SVG Venue Summit: Vendors Expound on the Role of Next-Gen Technology in Sports Venues

4K and HDR were high on the list of topics covered

The sports-video–production industry is always looking forward to the next best thing, and one question confronts all organizations, teams, and production professionals: how can the available product be enhanced for the masses? Inside a sports venue, realistic options like 4K, UHD, and HDR have emerged and are currently being considered across the country.

At the 2019 SVG Venue Summit at Detroit’s Little Caesars Arena last month, multiple vendors immersed in implementing the latest ideas within existing or new buildings opined on what’s ahead in technology and where they see new concepts fitting into the bigger picture.

1080p vs. 4K: Is the Jump Necessary?
In many stadiums, 1080p productions are still the norm for in-house productions. As 4K becomes a more mainstream and viable solution, transitioning to the new format brings new challenges. As more venues install gigantic LED videoboards, the biggest obstacle could be that the display would have to be massive to allow fans to distinguish between 1080p and 4K.

From left: SVG’s Ken Kerschbaumer, Daktronics’ Daryl Mihal, Anthony James Partners Mike Martin, and Van Wagner Sports & Entertainment’s Steve Serfling discuss 4K, HDR, and other emerging technologies at the SVG Venue Summit. (Photo: Dave Reginek/DIG Photographics)

“4K has its role, and LED video displays are getting very large,” explained Steve Serfling, director, technology services, Van Wagner Sports & Entertainment. “The ideal setup is 1 pixel of video for 1 pixel of LED, but, when it comes to an arena as large as [Little Caesars], you don’t have that display that is going to give you that [ratio.] You start looking at more 1080p because, from the fans’ standpoint, you really can’t see the difference between a 4K signal and a 1080p signal. People that live and breathe video will see it, but the general fan, they won’t.”

As technology continues to evolve, the inevitability of 4K videoboard shows will eventually knock at the door of professional teams. Daryl Mihal, regional sales manager, Daktronics, expects solutions to be available for indoor facilities before the shift occurs in massive outdoor displays.

“To get to that native [1×1] resolution,” he said, “the videoboards have to get so physically large that it just doesn’t make sense anymore, or else they have to [have so much resolution] that you would have this diminishing return. The question lies in whether you [dive into] this enormous project that is going to require millions of dollars’ worth of infrastructure to put up. Or you don’t have that diminishing return because it’s at the other end of the stadium and the closest board is 200 ft. away, so you can’t tell the difference of HDR, 4K, or 1080p.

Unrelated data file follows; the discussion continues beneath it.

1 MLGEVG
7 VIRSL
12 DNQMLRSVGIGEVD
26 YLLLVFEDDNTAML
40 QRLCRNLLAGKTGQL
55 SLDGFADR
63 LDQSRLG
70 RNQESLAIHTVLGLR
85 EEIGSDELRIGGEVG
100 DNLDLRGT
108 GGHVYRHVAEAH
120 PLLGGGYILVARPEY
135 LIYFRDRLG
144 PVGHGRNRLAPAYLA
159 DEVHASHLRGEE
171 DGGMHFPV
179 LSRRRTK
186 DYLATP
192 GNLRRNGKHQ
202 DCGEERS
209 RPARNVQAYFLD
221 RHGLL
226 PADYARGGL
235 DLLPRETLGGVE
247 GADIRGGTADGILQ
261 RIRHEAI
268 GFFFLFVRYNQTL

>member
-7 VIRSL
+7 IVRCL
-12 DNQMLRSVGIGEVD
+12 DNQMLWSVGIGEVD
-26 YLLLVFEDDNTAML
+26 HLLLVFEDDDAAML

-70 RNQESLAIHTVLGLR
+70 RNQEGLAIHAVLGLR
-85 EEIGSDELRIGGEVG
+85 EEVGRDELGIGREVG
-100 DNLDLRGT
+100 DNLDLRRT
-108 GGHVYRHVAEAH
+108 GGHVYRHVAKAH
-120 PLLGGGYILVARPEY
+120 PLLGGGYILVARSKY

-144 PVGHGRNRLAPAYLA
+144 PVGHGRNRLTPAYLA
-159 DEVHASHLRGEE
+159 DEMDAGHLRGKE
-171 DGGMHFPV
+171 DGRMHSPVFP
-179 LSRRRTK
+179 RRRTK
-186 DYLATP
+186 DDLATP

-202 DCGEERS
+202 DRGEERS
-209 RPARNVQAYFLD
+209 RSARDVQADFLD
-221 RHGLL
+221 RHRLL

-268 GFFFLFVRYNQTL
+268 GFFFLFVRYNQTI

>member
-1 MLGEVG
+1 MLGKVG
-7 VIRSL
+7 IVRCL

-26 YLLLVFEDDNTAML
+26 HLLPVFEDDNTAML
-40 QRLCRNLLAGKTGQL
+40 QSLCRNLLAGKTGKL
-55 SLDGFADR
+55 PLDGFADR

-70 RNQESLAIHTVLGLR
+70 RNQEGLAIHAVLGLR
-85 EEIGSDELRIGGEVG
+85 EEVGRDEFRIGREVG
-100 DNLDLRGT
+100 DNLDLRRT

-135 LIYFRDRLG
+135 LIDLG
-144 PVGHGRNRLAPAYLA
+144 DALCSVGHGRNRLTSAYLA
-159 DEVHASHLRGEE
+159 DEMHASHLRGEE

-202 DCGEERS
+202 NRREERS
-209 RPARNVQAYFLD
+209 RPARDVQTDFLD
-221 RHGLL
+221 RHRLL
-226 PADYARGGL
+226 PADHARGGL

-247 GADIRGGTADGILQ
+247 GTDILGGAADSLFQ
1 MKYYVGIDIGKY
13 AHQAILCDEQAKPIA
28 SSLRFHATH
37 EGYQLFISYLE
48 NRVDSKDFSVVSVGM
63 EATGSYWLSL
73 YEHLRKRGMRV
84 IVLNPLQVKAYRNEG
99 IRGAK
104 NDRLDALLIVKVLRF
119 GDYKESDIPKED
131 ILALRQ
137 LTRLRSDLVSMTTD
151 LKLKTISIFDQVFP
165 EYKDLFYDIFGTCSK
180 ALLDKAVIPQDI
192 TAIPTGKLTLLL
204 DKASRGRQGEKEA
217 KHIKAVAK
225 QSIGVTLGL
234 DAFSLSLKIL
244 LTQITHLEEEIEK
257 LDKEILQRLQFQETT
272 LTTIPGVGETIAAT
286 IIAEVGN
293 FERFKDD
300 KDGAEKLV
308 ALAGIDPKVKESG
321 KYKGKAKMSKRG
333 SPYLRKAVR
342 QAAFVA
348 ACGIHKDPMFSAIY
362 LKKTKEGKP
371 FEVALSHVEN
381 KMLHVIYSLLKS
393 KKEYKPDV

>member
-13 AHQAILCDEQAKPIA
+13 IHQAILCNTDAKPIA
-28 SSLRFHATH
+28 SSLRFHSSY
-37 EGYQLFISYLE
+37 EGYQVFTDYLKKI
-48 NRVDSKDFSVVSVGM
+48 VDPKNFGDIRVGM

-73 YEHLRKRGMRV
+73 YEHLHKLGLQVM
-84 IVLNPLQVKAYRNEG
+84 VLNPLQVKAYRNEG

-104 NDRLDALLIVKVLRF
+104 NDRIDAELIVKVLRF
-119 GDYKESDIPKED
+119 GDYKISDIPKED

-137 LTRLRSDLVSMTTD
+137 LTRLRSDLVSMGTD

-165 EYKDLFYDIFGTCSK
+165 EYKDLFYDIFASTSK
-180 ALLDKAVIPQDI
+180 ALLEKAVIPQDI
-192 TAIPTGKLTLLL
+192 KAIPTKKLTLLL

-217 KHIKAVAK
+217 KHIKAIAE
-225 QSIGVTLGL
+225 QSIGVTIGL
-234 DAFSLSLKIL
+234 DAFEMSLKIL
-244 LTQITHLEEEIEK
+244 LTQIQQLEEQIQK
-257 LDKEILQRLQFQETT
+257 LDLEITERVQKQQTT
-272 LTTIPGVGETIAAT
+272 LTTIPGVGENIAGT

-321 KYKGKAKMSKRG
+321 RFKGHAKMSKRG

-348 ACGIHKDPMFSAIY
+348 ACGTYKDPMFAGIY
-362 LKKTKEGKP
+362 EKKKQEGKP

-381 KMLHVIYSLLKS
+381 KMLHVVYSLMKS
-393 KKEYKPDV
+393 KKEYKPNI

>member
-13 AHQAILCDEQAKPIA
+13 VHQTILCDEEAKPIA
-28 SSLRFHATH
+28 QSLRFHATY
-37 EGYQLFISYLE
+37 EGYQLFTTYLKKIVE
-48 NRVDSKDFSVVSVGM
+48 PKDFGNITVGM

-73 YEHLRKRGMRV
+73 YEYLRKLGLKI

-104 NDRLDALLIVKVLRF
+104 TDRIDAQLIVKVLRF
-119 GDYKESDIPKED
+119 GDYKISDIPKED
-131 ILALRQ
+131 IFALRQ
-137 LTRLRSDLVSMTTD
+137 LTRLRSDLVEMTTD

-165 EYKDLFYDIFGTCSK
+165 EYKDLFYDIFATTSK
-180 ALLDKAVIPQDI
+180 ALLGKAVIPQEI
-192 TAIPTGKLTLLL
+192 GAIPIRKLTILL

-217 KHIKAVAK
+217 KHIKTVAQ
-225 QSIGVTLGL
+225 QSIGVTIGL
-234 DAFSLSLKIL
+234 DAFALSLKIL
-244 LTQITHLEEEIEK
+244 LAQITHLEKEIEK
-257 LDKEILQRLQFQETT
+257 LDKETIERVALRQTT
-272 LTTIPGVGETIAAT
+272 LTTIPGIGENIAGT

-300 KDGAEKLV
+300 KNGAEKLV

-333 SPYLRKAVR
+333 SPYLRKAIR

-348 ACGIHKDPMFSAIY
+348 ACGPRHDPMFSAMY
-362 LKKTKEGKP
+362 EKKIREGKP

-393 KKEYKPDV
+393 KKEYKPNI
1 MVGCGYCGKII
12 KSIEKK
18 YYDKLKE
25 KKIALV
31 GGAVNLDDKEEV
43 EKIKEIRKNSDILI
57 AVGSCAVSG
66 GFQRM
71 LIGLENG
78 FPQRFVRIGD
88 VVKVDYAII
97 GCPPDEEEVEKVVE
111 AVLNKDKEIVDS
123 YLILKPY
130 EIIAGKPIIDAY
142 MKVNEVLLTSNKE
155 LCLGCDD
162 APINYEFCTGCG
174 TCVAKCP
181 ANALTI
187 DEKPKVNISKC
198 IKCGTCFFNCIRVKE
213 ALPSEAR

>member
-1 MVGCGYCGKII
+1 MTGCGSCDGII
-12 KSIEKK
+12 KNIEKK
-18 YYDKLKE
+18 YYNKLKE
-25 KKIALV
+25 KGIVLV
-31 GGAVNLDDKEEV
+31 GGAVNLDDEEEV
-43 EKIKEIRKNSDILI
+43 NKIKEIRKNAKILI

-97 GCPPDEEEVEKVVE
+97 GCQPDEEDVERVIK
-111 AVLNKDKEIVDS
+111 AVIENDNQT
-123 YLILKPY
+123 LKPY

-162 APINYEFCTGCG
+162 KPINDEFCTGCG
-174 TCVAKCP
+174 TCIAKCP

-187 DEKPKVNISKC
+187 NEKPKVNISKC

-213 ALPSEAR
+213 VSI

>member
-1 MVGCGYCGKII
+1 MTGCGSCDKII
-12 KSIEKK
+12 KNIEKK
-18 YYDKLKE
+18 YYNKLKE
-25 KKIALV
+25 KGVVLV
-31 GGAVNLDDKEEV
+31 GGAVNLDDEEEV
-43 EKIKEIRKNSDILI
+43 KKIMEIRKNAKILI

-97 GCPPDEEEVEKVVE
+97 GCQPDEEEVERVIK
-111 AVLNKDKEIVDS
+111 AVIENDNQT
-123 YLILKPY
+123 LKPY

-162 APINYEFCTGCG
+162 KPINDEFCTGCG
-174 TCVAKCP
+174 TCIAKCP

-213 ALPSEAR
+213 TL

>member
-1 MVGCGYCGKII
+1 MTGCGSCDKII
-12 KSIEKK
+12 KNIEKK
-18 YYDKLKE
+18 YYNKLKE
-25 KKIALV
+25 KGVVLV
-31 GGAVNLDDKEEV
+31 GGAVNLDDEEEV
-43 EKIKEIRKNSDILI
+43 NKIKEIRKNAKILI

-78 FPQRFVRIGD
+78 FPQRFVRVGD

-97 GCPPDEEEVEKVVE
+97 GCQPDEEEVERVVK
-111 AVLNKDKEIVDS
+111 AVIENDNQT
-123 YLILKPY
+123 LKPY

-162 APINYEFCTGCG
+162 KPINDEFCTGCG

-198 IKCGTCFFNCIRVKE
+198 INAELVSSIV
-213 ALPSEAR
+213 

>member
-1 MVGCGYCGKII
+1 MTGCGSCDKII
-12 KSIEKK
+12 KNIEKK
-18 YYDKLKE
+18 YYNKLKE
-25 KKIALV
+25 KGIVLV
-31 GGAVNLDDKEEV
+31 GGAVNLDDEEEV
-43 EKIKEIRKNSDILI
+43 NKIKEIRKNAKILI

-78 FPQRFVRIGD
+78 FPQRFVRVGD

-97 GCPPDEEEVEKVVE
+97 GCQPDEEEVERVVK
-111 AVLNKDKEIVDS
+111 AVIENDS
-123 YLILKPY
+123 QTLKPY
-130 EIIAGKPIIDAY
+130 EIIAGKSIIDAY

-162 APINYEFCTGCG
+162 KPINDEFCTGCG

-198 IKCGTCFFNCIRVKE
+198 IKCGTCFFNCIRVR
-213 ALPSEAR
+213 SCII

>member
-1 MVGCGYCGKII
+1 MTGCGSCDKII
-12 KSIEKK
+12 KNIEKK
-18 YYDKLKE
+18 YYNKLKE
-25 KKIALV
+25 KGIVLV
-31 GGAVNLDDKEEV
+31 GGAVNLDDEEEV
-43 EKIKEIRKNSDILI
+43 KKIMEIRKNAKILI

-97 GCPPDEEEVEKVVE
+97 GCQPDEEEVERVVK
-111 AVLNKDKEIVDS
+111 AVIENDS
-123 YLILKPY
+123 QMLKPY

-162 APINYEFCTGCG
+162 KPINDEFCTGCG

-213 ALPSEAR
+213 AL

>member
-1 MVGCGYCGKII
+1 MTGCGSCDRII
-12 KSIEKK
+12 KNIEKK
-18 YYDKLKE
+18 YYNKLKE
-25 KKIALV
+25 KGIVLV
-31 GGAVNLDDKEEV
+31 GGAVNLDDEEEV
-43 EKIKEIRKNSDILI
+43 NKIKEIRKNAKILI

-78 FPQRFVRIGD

“On the indoor side,” he continued, “we’ve been getting more and more questions on 4K. You have the same constraints as an outdoor arena because of how much the actual structural support that the roof can hold, but I think we’ll see the transition on the [videoboard side] in indoor arenas before outdoor stadiums.”

According to Mihal, the first 4K display will be installed in TD Garden’s centerhung videoboard for Boston Bruins and Boston Celtics home games during the 2020-21 season.

HDR: Making the Ultimate Difference for the Fan on Game Day
Although manufacturers and in-venue teams understand the difference between 4K and 1080p and are pushing for adoption of 4K shows within these venues, the magic elixir is HDR.

“The break from 4K and 1080p is HDR. It is the one visible thing that the fan in the stand can notice,” said Mike Martin, director, broadcast services, Anthony James Partners. “There is a point to having HDR, especially when you look at the cost difference between [HDR and] 4K. From a financial standpoint, HDR is the sweet spot right now.”

Since fans want to be entertained throughout a game, a production that utilizes the capabilities of HDR adds the necessary character and pizazz that keeps butts in seats.

“[HDR] is what the fans want: the wow factor,” said Serfling. “One of the key things is that, if you’re capturing in 1080p HDR, every piece of equipment that that signal flows through has to be able to continue with that HDR all the way up to the LED display. It’s up to the [LED manufacturer] to replicate the HDR and be able to really show those true colors, because you want to make sure that the fans are seeing the correct colors and that the team colors are correctly represented on the display as well.”

Changing the Onsite Viewing Experience
These emerging technologies have become engrained in an organization’s culture. When it comes time to put on the helmet and dig into the batter’s box or get on the ice, in-venue production teams are relying on the new tech (especially 4K playback) for ultra-clear looks at a decisive play. Vendors are responsible for providing the tools to give fans an unforgettable experience as soon as they walk through the doors of a venue.

“You’re able to do pan-and-zoom to really dial into that space,” said Serfling. “You’re trying to help the coaches and give them information. You also have to be a little careful to know exactly what the broadcast cameras capture compared to the in-house cameras.”

Stay tuned to www.sportsvideo.org for more coverage from the SVG Venue Summit!